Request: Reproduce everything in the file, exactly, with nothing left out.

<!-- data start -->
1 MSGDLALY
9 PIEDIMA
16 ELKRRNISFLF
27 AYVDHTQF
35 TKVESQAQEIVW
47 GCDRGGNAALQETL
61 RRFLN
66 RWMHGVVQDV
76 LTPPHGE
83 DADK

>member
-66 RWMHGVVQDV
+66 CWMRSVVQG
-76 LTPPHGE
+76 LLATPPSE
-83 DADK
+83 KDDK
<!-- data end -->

1 MSGDLALY
9 PIEDIMA
16 ELKRRNISFLF
27 AYVDHTQF
35 TKVESQAQEIVW
47 GCDRGGNAALQETL
61 RRFLN
66 RWMHGVVQDV
76 LTPPHGE
83 DADK

>member
-66 RWMHGVVQDV
+66 CWMRSVVQG
-76 LTPPHGE
+76 LLATPPSE
-83 DADK
+83 KDDK